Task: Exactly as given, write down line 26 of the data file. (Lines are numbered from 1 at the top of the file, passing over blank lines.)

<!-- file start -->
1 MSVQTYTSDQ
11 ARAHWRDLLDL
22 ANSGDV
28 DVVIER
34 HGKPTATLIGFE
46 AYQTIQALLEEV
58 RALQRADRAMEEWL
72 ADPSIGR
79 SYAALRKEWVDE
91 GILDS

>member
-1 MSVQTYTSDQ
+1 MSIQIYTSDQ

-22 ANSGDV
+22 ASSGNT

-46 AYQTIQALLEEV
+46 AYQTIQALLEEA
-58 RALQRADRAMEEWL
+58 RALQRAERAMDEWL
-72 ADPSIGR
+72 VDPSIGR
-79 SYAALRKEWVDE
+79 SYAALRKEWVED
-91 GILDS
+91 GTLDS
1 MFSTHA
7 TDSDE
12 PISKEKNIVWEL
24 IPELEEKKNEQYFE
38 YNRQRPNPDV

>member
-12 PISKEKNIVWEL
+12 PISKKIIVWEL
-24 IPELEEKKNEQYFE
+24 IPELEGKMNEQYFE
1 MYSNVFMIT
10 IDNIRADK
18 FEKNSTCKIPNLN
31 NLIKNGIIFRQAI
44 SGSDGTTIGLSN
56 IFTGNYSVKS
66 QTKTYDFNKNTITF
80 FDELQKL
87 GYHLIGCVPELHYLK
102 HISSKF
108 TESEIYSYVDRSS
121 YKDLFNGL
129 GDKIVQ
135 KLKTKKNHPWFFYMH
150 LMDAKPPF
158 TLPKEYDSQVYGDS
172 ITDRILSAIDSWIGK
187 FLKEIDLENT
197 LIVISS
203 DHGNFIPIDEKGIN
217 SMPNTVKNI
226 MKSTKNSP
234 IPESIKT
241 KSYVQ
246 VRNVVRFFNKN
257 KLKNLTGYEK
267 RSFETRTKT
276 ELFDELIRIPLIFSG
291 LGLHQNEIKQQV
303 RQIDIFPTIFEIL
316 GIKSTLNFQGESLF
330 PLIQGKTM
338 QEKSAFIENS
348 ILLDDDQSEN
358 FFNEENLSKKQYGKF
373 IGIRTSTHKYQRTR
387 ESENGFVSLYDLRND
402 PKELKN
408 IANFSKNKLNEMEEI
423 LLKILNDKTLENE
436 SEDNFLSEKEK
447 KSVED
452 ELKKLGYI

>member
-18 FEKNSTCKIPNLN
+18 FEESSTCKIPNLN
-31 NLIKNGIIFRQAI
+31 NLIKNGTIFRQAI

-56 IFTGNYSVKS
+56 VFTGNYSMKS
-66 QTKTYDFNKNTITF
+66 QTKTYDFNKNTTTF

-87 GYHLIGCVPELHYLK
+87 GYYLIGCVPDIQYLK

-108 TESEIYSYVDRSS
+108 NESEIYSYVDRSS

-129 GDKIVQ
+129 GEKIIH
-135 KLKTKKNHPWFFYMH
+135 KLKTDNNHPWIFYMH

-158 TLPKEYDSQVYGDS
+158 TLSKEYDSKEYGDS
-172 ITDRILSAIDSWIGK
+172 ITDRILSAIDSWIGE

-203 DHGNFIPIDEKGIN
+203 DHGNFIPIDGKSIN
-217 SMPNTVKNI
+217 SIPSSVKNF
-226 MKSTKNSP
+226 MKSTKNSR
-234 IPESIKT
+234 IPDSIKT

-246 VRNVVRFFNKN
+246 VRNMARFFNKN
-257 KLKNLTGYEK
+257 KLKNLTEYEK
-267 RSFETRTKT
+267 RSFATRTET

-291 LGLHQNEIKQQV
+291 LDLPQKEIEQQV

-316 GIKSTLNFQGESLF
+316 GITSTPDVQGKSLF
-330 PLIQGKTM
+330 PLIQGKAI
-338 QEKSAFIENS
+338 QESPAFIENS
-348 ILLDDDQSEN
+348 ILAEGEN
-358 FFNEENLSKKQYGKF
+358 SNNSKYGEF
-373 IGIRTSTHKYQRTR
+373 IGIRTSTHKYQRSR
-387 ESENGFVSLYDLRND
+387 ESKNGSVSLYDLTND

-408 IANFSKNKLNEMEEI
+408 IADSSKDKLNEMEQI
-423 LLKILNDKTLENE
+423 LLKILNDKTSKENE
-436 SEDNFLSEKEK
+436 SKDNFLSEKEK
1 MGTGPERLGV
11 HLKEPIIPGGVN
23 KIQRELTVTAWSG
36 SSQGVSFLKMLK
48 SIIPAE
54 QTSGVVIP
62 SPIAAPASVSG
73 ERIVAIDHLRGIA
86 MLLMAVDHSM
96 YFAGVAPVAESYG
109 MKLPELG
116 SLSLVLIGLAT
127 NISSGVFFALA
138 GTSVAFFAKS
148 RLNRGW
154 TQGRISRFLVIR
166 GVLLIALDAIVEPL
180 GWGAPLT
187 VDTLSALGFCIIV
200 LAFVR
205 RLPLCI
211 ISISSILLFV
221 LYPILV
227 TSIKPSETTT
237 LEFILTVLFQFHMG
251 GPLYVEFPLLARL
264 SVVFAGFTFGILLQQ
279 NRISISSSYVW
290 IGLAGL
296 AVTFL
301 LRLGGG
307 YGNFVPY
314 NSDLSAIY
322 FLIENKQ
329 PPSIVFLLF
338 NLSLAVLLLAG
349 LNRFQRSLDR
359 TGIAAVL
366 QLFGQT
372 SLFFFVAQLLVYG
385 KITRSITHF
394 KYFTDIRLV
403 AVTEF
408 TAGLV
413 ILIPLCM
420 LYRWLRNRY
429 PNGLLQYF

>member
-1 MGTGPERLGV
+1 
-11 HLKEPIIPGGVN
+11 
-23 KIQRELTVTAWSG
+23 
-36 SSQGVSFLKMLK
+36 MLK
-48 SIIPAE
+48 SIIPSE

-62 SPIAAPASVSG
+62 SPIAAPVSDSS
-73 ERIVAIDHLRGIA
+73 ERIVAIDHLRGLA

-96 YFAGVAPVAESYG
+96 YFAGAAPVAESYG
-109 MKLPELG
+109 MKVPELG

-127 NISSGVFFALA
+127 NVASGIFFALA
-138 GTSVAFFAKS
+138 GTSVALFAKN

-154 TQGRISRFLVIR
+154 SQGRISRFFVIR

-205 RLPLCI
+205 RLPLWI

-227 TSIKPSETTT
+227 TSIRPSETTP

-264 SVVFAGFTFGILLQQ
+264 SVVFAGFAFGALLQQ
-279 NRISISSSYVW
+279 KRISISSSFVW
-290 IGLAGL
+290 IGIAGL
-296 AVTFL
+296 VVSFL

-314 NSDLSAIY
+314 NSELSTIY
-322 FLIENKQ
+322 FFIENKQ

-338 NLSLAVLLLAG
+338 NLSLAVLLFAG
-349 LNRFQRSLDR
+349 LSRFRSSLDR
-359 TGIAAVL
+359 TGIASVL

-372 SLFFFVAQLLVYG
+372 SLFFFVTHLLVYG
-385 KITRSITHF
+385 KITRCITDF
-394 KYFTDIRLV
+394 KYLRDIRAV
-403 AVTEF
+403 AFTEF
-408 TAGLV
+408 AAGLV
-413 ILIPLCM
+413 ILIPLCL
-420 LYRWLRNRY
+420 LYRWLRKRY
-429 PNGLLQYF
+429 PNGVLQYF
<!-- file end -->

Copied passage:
1 MFSTHA